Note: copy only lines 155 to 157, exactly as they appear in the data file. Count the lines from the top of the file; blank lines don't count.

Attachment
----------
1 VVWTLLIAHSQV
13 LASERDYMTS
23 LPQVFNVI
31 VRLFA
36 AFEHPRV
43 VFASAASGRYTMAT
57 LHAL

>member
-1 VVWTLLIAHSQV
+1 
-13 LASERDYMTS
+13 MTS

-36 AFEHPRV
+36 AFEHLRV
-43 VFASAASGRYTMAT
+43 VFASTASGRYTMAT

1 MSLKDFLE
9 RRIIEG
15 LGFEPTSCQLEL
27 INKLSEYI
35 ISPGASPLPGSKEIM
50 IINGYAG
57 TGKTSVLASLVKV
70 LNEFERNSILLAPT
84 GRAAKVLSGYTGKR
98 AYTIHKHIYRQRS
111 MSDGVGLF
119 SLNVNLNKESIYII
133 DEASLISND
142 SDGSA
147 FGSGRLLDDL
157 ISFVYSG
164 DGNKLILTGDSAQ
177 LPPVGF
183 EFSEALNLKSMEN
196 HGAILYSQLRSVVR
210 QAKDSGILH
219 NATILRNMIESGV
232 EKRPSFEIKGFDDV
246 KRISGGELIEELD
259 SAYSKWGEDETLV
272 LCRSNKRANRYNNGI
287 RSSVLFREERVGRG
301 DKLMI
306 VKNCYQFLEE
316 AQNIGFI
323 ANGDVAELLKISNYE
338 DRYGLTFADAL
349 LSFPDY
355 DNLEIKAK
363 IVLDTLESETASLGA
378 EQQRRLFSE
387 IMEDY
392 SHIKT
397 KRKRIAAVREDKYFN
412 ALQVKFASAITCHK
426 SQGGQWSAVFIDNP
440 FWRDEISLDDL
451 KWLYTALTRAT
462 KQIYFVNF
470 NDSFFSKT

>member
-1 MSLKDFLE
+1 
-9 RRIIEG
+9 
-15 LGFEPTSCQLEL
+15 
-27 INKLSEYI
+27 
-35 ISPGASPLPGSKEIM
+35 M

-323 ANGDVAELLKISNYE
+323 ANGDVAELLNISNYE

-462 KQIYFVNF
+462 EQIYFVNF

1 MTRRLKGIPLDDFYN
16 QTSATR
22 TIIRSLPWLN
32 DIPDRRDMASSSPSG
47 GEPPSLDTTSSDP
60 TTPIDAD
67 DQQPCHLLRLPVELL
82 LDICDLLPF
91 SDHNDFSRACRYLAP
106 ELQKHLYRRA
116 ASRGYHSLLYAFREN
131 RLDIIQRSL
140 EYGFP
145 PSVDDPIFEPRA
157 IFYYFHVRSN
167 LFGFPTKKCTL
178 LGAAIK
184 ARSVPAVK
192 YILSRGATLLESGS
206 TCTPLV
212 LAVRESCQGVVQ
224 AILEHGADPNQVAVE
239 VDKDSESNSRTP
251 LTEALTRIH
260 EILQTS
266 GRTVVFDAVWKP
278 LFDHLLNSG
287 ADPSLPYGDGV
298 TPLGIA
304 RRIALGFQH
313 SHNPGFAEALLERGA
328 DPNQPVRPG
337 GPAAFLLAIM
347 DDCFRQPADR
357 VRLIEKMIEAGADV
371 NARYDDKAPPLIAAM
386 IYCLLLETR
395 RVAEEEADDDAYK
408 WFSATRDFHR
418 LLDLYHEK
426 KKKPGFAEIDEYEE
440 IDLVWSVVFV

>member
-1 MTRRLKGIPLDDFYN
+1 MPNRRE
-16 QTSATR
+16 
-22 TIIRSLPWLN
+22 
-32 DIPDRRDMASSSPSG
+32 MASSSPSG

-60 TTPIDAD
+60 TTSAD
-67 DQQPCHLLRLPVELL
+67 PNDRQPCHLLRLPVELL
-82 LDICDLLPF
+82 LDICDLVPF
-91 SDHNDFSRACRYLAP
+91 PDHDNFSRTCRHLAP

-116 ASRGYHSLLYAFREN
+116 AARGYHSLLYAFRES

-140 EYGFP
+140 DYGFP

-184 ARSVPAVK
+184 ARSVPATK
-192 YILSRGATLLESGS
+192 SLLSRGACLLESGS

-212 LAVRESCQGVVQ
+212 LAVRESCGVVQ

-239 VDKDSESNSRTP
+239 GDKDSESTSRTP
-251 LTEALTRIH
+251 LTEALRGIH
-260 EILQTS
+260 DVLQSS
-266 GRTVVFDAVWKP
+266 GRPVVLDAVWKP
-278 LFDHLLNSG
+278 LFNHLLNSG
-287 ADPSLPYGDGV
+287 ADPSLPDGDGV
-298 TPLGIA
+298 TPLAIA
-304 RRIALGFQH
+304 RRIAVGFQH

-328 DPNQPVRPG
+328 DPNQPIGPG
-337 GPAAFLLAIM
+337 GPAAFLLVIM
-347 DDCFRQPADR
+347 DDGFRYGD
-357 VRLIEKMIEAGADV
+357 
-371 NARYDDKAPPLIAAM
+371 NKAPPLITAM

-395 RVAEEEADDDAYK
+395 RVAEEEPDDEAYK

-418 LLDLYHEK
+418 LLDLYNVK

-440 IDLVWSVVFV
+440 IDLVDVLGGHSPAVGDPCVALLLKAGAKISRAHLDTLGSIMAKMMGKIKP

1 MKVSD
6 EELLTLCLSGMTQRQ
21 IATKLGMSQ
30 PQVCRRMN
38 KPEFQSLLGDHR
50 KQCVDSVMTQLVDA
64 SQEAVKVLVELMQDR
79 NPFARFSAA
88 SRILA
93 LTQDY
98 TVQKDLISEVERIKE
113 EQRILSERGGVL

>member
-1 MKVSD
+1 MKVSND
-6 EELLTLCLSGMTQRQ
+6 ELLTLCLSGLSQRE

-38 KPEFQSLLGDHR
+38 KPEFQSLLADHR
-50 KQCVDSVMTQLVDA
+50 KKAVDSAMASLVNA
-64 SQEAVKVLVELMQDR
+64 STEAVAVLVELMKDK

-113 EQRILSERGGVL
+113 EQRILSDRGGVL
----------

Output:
+278 LFNHLLNSG
-287 ADPSLPYGDGV
+287 ADPSLPDGDGV